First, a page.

Undoubtedly, nanotechnology has numerous biomedical applications. The small size and tremendous functionalisation capacity of nanoparticles have rendered them invaluable for the targeted delivery of drugs. Scientists of the EU-funded NANOGENE project wished to extend the utilisation of nanoparticles for gene therapy purposes. In the traditional sense, gene therapy entails the delivery of the wild type gene to replace the faulty or missing gene in defective cells. The NANOGENE consortium was interested in silencing cancer-related genes including oncogenes by delivering anti-cancer siRNA into cancer cells. Towards this goal, various phosphorus and carbosilane-based dendrimers containing ruthenium were synthesised and complexed with pro-apoptotic siRNA molecules. They comprised a core structure with repetitive units capable of interacting with nucleic acids. The presence of ruthenium molecules further increased the anticancer properties of the dendrimers, rendering them an effective tool to treat the different types of tumours. In addition, scientists generated dendronized single and multi-walled carbon nanotubes with cationic dendrons on their surface as promising tool for siRNA delivery and characterised them by various analytical techniques such as nuclear magnetic resonance, mass spectrometry and fluorescence. Overall, the size of the complexes and their stability in time and against nucleases was studied alongside their uptake by various cancer cells. Results indicated substantial differences in uptake efficiency and stability depending on dendrimer nature. Ruthenium dendrimers served as non-viral vectors to deliver siRNA into the cancer cells while also protecting them from the action of nucleases. These novel carriers were up to five times more effective vehicles compared to standard transfection agents and functioned even in the presence of antibiotics, serum or serum proteins. Regarding cytotoxicity, scientists found that at low concentrations, metallodendrimers were well tolerated and non-toxic but induced significant cytotoxicity in cancer cells. Collectively, the NANOGENE project produced gene delivery agents for silencing oncogenes or other cancer-associated genes. Whether used alone or in combination with other anti-cancer regimes, the NANOGENE dendrimers could prove beneficial in treatment for cancer.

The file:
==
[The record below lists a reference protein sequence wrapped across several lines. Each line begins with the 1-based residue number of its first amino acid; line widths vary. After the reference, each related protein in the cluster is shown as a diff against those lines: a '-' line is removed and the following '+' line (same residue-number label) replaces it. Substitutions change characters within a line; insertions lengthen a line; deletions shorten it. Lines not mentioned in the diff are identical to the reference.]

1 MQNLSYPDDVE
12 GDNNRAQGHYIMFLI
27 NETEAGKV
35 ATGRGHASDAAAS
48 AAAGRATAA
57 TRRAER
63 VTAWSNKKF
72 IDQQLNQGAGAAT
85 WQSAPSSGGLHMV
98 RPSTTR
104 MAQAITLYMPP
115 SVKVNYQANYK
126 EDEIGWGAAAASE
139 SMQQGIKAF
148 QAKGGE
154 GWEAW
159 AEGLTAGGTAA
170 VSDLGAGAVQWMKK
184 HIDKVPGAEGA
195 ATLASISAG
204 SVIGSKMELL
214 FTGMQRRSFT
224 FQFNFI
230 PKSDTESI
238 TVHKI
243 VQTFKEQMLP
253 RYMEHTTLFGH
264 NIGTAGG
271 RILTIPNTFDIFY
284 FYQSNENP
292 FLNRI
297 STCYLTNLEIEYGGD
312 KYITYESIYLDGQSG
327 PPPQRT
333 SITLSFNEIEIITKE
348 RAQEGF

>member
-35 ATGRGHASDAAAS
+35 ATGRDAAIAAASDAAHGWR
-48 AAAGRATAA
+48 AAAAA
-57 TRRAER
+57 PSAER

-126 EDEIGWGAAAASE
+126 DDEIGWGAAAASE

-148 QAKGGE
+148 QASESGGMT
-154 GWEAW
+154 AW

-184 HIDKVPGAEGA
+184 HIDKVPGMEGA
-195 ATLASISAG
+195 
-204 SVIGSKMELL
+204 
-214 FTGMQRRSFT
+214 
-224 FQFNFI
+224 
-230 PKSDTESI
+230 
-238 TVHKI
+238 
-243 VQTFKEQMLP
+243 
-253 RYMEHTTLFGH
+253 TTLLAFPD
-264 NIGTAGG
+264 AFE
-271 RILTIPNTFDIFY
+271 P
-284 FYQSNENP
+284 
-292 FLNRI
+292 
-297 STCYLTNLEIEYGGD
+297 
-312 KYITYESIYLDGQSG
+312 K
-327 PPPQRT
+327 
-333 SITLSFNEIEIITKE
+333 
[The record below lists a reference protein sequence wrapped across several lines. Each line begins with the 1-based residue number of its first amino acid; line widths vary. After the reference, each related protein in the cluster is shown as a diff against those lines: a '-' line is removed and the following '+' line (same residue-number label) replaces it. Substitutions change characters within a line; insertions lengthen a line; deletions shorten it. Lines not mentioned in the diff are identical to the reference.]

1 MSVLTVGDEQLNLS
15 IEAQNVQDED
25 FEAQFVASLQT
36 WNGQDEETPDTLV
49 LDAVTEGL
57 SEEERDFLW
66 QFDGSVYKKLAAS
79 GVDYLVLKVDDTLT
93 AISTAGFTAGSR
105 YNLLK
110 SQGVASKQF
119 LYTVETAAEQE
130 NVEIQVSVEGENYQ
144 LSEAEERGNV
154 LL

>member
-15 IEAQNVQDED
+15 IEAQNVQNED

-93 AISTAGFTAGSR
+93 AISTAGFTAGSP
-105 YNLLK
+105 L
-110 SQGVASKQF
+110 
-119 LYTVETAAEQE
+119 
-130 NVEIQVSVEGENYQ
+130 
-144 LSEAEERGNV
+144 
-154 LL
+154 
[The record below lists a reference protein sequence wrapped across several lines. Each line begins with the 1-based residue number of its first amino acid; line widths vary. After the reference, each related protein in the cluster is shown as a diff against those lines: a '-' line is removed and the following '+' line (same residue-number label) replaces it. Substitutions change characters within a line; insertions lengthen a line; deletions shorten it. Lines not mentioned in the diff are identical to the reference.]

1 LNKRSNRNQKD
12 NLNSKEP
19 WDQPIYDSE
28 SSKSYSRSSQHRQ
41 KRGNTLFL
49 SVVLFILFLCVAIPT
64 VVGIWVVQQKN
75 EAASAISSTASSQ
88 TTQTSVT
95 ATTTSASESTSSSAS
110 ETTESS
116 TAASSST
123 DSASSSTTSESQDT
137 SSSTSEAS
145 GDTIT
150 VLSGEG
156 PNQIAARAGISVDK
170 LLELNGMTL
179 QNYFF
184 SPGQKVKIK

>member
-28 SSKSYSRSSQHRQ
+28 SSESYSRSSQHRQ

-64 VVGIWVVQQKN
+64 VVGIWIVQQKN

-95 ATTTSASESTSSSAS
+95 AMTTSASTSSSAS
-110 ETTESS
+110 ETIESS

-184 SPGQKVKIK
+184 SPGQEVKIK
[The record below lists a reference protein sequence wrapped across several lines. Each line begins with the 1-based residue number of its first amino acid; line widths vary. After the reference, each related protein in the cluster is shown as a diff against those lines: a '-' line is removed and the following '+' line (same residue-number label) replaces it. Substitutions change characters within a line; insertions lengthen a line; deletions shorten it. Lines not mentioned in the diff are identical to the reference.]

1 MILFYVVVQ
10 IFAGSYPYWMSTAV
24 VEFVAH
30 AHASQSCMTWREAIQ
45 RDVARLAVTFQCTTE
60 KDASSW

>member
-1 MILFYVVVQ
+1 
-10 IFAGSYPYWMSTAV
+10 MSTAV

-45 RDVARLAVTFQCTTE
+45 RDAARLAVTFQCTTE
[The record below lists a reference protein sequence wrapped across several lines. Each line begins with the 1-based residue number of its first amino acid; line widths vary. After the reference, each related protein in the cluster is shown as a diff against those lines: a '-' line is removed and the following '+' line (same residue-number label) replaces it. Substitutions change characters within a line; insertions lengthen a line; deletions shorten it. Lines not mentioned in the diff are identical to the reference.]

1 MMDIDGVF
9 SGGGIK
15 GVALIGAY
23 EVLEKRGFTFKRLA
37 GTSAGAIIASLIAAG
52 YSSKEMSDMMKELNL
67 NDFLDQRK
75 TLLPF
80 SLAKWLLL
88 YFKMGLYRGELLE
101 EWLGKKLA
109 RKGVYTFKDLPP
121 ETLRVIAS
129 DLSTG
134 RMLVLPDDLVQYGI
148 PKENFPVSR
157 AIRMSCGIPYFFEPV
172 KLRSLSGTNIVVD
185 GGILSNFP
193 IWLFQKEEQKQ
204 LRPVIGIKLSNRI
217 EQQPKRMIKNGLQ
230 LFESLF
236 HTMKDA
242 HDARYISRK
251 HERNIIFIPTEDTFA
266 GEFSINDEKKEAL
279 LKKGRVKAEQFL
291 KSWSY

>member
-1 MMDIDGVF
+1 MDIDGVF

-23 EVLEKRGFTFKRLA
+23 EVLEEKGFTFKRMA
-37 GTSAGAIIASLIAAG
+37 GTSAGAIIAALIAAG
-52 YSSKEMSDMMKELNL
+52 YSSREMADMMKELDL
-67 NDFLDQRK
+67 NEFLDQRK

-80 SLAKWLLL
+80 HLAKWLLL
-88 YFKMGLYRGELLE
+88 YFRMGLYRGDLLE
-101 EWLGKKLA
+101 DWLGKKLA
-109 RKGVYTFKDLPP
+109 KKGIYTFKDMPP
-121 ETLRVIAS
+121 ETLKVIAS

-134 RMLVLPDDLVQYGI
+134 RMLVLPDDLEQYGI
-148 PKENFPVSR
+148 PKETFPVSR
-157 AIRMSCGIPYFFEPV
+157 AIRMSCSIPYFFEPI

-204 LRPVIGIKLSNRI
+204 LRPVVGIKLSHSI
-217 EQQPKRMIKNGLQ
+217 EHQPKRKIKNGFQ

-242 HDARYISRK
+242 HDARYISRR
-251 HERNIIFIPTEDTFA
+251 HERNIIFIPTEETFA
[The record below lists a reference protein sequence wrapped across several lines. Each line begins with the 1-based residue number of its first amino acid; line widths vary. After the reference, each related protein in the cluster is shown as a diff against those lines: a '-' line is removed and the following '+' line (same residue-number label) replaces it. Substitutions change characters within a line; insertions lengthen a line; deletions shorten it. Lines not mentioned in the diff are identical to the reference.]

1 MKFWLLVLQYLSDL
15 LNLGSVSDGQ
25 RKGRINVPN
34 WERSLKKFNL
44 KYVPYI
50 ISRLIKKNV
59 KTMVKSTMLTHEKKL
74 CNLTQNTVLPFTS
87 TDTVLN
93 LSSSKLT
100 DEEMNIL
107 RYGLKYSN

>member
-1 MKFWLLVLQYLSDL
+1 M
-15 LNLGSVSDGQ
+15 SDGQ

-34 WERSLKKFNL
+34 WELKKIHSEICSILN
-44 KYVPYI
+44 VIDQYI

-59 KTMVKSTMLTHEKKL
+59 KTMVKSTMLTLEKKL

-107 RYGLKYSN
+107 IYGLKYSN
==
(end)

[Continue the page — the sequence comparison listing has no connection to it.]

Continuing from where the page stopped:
Cancer gene therapy, nanoparticles, NANOGENE, siRNA, dendrimer